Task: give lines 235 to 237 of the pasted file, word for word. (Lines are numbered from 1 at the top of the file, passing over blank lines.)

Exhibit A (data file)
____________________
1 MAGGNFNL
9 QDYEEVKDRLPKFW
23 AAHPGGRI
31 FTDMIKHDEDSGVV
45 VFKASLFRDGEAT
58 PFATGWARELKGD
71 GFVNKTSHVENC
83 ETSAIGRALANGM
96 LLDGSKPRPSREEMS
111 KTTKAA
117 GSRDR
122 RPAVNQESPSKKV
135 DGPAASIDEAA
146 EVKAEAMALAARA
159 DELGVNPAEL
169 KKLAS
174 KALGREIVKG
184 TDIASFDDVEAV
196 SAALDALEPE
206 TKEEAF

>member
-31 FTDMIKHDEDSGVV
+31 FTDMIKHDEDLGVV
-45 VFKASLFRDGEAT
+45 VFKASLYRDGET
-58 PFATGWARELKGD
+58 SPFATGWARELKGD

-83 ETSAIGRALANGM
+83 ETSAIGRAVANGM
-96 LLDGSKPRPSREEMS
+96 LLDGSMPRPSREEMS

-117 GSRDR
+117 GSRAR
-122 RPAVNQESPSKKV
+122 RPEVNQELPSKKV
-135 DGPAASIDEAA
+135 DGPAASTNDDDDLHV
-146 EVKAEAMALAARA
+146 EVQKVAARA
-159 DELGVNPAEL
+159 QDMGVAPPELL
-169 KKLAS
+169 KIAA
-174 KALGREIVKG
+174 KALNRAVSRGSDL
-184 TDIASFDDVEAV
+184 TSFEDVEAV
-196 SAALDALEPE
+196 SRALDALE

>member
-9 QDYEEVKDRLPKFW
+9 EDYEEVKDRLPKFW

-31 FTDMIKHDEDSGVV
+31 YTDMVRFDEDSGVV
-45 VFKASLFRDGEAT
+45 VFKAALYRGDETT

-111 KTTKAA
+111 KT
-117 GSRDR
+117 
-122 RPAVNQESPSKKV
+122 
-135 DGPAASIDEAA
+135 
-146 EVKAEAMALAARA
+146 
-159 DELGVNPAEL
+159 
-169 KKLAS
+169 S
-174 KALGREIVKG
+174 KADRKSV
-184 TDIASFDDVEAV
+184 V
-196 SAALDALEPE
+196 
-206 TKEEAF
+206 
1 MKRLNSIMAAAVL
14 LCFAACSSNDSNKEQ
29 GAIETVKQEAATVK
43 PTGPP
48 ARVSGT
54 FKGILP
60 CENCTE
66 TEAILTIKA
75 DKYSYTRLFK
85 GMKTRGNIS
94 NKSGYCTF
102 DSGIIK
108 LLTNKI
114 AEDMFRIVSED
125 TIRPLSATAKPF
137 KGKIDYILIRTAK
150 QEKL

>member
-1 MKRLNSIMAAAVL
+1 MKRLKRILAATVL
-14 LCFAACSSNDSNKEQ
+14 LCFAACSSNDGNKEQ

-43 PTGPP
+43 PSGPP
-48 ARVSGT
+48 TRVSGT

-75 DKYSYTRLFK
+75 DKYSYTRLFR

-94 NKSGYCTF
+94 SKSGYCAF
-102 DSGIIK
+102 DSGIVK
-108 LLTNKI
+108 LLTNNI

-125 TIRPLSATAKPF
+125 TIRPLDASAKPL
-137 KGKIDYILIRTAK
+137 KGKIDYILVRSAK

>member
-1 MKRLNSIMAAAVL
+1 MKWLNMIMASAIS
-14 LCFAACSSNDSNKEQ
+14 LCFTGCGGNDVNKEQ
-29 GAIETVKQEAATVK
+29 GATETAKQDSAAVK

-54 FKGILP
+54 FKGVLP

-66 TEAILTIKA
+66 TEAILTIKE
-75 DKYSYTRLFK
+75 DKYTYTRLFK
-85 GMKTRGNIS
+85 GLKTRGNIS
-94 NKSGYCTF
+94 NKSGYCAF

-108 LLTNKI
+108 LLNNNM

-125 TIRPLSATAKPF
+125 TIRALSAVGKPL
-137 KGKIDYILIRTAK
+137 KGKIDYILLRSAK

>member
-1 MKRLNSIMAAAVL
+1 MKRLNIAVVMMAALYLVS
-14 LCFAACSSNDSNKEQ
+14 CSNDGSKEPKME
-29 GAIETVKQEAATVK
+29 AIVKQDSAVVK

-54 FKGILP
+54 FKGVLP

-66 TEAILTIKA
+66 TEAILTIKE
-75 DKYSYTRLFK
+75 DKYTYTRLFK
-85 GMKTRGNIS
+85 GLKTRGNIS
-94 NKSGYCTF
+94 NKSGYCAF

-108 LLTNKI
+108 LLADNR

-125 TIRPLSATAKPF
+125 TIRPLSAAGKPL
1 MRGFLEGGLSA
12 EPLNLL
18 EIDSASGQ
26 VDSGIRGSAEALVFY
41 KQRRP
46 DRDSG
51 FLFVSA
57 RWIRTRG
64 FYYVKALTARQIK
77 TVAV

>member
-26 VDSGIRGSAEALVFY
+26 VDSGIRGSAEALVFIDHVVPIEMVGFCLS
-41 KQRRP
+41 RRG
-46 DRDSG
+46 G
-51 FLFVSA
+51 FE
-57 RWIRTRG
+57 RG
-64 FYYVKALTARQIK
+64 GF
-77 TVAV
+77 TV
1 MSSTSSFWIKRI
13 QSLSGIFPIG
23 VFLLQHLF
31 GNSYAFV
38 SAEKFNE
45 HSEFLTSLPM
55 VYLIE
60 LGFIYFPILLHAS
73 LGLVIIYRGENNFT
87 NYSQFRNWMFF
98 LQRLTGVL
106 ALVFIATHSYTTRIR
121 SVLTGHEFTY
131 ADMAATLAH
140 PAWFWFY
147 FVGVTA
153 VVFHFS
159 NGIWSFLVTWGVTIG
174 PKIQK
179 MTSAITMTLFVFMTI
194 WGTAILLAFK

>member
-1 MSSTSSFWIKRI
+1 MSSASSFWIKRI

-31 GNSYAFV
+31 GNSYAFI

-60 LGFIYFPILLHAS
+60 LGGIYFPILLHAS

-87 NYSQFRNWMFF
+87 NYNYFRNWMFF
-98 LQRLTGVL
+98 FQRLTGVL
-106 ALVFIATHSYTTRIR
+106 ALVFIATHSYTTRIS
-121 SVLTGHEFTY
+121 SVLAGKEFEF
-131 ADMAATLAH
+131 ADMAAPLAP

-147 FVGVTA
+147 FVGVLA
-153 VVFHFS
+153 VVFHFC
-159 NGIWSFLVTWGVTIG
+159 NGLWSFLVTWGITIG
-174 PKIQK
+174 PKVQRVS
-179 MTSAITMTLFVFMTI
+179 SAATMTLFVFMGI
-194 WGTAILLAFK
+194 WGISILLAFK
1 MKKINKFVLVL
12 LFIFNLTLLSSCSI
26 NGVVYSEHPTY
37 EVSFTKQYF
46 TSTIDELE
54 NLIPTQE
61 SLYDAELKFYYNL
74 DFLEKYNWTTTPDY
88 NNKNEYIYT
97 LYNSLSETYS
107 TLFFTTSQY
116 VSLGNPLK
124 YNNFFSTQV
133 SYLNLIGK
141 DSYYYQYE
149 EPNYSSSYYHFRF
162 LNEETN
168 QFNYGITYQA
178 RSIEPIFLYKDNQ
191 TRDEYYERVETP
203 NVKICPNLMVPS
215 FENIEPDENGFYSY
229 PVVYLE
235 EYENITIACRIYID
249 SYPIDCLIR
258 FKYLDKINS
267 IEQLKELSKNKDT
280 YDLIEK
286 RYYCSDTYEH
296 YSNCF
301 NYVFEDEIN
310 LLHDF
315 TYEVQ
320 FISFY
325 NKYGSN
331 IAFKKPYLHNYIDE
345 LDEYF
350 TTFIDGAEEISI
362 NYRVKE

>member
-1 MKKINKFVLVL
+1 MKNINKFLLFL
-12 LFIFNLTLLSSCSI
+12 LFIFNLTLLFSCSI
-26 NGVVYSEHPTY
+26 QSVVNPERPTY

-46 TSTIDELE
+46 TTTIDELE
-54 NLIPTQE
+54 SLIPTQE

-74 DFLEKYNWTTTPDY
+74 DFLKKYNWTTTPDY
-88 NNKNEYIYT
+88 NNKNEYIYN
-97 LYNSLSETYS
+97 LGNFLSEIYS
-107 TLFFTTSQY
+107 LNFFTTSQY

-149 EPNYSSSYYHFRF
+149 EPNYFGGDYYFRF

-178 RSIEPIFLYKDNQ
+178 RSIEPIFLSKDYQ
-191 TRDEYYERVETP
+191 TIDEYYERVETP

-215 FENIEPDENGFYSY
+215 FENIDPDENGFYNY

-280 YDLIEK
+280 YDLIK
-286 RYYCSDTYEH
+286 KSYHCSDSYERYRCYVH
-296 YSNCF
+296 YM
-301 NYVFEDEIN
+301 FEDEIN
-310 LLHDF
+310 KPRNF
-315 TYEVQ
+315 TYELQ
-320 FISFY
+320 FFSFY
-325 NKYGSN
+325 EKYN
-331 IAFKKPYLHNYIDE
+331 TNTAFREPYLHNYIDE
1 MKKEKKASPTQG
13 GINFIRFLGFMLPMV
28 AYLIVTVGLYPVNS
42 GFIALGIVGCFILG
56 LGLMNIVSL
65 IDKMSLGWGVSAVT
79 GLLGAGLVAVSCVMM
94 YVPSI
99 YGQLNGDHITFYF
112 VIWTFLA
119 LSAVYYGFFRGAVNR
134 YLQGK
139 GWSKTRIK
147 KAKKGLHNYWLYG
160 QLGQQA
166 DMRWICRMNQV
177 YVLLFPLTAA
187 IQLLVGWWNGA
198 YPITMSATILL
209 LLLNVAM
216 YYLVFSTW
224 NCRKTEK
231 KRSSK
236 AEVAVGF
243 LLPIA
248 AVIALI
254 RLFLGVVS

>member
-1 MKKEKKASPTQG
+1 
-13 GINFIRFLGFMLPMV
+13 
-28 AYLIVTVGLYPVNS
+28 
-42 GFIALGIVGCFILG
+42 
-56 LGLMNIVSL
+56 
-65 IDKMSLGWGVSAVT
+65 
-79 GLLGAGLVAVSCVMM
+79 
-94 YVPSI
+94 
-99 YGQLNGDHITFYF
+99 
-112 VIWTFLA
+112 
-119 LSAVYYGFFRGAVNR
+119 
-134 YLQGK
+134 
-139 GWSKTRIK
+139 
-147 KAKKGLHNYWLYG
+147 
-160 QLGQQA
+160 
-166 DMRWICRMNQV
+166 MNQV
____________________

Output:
+194 WGISILLAFK
1 MKKINKFVLVL
12 LFIFNLTLLSSCSI